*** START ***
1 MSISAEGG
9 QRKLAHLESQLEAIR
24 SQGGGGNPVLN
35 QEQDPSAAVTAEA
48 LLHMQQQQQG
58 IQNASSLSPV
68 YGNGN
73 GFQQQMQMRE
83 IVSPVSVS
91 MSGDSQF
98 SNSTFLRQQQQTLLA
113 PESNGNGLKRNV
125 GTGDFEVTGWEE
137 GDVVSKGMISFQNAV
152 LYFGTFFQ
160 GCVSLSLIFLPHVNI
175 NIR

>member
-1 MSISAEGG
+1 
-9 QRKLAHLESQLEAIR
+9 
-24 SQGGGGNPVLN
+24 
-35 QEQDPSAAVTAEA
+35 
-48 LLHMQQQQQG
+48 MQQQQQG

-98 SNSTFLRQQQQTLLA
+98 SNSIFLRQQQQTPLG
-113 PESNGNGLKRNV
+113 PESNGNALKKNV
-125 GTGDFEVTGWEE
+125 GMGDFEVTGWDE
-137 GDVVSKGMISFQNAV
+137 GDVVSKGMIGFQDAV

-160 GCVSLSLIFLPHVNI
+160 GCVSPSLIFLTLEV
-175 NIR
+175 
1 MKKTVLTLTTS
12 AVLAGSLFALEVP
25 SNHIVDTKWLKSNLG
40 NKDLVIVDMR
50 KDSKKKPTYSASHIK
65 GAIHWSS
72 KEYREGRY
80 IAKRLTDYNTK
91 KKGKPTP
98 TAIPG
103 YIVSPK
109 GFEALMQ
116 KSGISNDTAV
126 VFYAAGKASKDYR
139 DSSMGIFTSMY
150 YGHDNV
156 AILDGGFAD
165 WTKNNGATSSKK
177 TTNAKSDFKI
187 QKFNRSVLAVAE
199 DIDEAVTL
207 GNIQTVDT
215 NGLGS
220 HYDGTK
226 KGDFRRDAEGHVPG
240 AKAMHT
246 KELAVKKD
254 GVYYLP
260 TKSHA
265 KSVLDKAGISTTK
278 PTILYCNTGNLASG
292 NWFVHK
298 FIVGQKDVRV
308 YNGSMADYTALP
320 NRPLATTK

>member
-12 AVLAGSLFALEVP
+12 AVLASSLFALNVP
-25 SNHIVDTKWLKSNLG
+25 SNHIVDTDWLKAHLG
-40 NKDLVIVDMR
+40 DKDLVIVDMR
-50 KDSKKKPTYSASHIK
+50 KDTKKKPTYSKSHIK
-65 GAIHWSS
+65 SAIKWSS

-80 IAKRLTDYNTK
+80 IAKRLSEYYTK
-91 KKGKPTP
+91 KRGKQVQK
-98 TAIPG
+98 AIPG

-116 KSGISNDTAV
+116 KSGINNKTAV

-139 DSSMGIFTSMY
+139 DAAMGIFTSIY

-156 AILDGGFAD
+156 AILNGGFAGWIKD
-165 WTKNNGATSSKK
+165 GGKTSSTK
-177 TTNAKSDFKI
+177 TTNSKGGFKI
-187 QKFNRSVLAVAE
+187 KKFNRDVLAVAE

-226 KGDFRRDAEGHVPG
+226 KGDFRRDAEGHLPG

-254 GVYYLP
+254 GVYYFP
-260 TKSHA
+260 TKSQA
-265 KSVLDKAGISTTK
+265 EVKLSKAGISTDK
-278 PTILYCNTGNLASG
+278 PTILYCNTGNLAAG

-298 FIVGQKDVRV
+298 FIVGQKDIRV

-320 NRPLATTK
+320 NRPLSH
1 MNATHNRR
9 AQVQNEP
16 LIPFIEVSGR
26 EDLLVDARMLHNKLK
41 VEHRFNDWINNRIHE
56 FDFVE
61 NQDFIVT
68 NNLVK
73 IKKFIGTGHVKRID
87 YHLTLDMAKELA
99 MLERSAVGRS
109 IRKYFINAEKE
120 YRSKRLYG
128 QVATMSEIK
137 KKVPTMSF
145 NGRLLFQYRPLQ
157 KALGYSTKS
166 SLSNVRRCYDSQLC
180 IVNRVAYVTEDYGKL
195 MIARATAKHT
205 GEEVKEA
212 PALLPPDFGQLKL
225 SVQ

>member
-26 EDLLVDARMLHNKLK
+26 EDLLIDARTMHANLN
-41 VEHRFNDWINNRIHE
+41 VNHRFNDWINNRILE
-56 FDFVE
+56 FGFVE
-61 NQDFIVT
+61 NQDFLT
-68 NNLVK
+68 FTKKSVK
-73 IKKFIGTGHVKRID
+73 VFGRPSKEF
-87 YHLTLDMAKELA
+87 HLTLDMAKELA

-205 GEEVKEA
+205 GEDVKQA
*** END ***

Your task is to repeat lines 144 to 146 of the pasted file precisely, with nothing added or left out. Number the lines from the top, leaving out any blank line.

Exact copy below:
+26 EDLLIDARTMHANLN
-41 VEHRFNDWINNRIHE
+41 VNHRFNDWINNRILE